The Hanford Site environmental report is prepared annually for the U.S. Department of Energy (DOE) in accordance with regulatory requirements. The report provides an overview of activities at the site; demonstrates the status of the site’s compliance with applicable federal, state, and local environmental laws and regulations, executive orders, and DOE policies and directives; and summarizes environmental data that characterize Hanford Site environmental management performance. The report also highlights signifi cant environmental and public protection programs and efforts. Some historical and early 2008 information is included where appropriate.

  18. Hanford Site Environmental Report for Calendar Year 2009

    SciTech Connect (OSTI)

    Poston, Ted M.; Duncan, Joanne P.; Dirkes, Roger L.

    2010-09-01

    The Hanford Site environmental report is prepared annually for the U.S. Department of Energy (DOE) in accordance with regulatory requirements. The report provides an overview of activities at the Hanford Site; demonstrates the status of the site’s compliance with applicable federal, state, and local environmental laws and regulations, executive orders, and DOE policies and directives; and summarizes environmental data that characterize Hanford Site environmental management performance. The report also highlights significant environmental and public protection programs and efforts. Some historical and early 2010 information is included where appropriate.

  19. Hanford Site Environmental Report for Calendar Year 2008

    SciTech Connect (OSTI)

    Poston, Ted M.; Duncan, Joanne P.; Dirkes, Roger L.

    2009-09-15

    The Hanford Site environmental report is prepared annually for the U.S. Department of Energy (DOE) in accordance with regulatory requirements. The report provides an overview of activities at the Hanford Site; demonstrates the status of the site’s compliance with applicable federal, state, and local environmental laws and regulations, executive orders, and DOE policies and directives; and summarizes environmental data that characterize Hanford Site environmental management performance. The report also highlights significant environmental and public protection programs and efforts. Some historical and early 2009 information is included where appropriate.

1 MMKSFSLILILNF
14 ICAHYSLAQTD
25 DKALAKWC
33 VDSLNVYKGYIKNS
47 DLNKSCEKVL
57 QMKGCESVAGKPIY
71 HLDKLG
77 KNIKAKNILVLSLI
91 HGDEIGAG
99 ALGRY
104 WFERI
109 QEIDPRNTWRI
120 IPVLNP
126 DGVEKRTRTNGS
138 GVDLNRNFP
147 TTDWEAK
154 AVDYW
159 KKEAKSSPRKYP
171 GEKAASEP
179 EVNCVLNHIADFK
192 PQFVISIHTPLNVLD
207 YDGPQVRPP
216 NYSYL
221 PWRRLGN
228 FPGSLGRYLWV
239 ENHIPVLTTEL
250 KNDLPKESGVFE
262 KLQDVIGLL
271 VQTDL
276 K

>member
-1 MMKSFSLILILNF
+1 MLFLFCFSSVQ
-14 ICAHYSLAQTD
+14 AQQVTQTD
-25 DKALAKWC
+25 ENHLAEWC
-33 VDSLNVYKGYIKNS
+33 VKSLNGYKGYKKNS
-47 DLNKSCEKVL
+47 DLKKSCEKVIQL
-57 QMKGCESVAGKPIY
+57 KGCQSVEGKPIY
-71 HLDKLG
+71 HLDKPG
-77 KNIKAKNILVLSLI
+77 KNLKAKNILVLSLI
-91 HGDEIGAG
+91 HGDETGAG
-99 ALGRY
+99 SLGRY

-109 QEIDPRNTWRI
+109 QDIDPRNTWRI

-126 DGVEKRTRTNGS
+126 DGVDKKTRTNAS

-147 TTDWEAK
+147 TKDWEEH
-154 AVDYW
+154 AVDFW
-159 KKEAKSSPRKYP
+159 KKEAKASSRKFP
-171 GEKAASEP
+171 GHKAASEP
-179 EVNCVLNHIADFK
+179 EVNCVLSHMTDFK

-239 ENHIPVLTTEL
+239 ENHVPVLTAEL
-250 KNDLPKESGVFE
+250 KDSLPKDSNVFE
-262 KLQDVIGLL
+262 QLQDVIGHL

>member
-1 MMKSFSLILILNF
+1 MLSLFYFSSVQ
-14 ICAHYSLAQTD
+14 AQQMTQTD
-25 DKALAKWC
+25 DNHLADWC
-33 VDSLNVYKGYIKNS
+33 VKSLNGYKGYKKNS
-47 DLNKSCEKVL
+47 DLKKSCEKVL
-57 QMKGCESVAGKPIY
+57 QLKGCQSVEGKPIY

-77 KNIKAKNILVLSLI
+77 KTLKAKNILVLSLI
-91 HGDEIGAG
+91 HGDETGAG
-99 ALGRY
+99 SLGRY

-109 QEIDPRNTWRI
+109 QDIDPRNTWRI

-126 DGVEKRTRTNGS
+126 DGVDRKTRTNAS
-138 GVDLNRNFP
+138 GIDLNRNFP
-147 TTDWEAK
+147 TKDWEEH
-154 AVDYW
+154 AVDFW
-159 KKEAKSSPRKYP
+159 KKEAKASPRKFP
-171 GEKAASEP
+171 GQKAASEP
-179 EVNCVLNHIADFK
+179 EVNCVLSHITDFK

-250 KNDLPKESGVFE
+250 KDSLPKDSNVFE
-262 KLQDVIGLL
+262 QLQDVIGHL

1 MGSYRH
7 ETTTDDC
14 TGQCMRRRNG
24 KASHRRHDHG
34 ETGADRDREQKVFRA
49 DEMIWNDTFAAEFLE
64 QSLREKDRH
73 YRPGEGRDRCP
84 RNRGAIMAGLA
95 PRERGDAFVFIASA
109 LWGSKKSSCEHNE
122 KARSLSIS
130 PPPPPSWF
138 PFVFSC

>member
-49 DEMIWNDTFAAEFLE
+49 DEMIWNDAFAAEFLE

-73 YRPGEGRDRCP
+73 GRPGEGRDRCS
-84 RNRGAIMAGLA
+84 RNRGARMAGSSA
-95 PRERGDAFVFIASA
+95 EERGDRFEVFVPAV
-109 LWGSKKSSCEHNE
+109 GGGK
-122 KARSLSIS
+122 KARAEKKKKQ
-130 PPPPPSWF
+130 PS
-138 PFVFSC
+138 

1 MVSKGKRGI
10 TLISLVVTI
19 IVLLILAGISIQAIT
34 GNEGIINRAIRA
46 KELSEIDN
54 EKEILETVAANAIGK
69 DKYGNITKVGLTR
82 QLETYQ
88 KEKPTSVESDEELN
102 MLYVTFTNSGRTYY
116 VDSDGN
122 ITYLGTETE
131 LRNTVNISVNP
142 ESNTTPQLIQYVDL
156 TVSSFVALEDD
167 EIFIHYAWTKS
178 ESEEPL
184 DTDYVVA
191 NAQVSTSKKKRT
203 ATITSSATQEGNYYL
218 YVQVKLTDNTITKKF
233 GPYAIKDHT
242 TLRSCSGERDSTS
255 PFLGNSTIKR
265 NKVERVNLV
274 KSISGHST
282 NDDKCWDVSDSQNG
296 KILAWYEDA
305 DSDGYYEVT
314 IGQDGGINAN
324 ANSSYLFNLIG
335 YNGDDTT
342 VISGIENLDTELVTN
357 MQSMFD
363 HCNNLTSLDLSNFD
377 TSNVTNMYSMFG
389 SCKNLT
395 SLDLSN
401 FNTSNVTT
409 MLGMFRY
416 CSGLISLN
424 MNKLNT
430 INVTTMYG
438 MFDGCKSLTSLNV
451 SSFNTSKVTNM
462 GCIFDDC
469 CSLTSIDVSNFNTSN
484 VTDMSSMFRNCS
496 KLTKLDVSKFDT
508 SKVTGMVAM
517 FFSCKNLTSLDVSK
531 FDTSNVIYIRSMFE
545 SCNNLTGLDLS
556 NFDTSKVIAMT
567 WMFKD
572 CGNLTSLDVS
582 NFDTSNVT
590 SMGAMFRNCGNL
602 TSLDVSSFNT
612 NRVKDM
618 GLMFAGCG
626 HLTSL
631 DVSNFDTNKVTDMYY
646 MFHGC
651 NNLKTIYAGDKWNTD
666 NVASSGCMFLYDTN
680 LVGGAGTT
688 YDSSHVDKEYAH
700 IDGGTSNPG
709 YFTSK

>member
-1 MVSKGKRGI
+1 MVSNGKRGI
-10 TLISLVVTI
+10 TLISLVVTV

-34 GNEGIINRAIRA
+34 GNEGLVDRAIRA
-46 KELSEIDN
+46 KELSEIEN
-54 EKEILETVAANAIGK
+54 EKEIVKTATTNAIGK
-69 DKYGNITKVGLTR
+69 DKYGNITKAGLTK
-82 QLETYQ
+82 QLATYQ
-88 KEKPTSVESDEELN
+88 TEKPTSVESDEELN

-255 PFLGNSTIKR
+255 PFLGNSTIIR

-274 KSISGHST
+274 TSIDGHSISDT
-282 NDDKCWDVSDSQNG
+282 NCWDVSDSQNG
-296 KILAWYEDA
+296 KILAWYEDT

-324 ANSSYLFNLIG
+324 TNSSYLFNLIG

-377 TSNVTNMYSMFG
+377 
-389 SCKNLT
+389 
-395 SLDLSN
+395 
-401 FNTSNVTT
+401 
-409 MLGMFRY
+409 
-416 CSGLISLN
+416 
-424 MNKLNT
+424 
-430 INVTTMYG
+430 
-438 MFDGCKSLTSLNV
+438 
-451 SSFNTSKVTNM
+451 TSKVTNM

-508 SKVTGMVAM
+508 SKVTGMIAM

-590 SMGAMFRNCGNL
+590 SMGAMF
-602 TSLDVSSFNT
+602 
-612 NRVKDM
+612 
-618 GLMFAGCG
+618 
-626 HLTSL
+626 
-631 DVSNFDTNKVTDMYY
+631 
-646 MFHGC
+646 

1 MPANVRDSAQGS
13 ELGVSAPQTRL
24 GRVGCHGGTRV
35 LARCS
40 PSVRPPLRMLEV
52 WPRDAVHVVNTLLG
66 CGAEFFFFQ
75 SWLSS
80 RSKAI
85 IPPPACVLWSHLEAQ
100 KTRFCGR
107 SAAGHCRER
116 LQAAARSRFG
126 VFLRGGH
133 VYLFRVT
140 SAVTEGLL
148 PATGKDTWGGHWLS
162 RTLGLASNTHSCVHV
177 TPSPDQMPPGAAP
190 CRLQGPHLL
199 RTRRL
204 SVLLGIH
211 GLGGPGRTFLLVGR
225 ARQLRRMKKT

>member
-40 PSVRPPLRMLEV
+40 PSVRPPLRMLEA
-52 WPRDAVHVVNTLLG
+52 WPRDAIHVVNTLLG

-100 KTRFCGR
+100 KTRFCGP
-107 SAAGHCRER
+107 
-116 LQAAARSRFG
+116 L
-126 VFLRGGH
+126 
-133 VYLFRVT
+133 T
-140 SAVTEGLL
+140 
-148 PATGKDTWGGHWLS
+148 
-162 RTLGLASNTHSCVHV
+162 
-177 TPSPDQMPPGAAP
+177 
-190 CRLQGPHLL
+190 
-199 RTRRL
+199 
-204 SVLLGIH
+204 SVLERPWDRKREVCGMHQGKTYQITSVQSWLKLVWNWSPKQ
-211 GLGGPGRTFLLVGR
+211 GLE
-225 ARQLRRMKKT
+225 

20. Closure Report for Corrective Action Unit 537: Waste Sites, Nevada Test Site, Nevada

    SciTech Connect (OSTI)

    NSTec Envirornmental Restoration

    2007-07-01

    Corrective Action Unit (CAU) 537 is identified in the ''Federal Facility Agreement and Consent Order'' (FFACO) of 1996 as Waste Sites. CAU 537 is located in Areas 3 and 19 of the Nevada Test Site, approximately 65 miles northwest of Las Vegas, Nevada, and consists of the following two Corrective Action Sites (CASs): CAS 03-23-06, Bucket; Yellow Tagged Bags; and CAS 19-19-01, Trash Pit. CAU 537 closure activities were conducted in April 2007 according to the FFACO and Revision 3 of the Sectored Clean-up Work Plan for Housekeeping Category Waste Sites (U.S. Department of Energy, National Nuclear Security Administration Nevada Site Office [NNSA/NSO], 2003). At CAS 03-23-06, closure activities included removal and disposal of a 15-foot (ft) by 15-ft by 8-ft tall wooden shed containing wood and metal debris and a 5-gallon plastic bucket containing deteriorated plastic bags with yellow radioactive contamination tape. The debris was transported to the Area 9 U10c Landfill for disposal after being screened for radiological contamination according to the ''NV/YMP Radiological Control Manual'' (NNSA/NSO, 2004). At CAS 19-19-01, closure activities included segregation, removal, and disposal of non-friable, non-regulated asbestos-containing material (ACM) and construction debris. The ACM was determined to be non-friable by waste characterization samples collected prior to closure activities. The ACM was removed and double-bagged by licensed, trained asbestos workers and transported to the Area 9 U10c Landfill for disposal. Construction debris was transported in end-dump trucks to the Area 9 U10c Landfill for disposal. Closure activities generated sanitary waste/construction debris and ACM. Waste generated during closure activities was appropriately managed and disposed. Waste characterization sample results are included as Appendix A of this report, and waste disposition documentation is included as Appendix B of this report. Copies of the Sectored Housekeeping Site Closure